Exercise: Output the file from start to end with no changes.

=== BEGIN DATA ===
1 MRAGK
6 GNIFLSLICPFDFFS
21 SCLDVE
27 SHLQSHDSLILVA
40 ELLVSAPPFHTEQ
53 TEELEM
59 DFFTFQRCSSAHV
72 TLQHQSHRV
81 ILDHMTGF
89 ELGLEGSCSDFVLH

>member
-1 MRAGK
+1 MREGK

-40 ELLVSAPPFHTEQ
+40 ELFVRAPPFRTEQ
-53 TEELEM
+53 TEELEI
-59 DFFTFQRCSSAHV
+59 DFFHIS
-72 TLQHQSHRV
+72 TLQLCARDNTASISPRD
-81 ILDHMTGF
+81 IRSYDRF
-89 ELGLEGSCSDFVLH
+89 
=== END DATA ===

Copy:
1 MRAGK
6 GNIFLSLICPFDFFS
21 SCLDVE
27 SHLQSHDSLILVA
40 ELLVSAPPFHTEQ
53 TEELEM
59 DFFTFQRCSSAHV
72 TLQHQSHRV
81 ILDHMTGF
89 ELGLEGSCSDFVLH

>member
-1 MRAGK
+1 MREGK

-40 ELLVSAPPFHTEQ
+40 ELFVRAPPFRTEQ
-53 TEELEM
+53 TEELEI
-59 DFFTFQRCSSAHV
+59 DFFHIS
-72 TLQHQSHRV
+72 TLQLCARDNTASISPRD
-81 ILDHMTGF
+81 IRSYDRF
-89 ELGLEGSCSDFVLH
+89 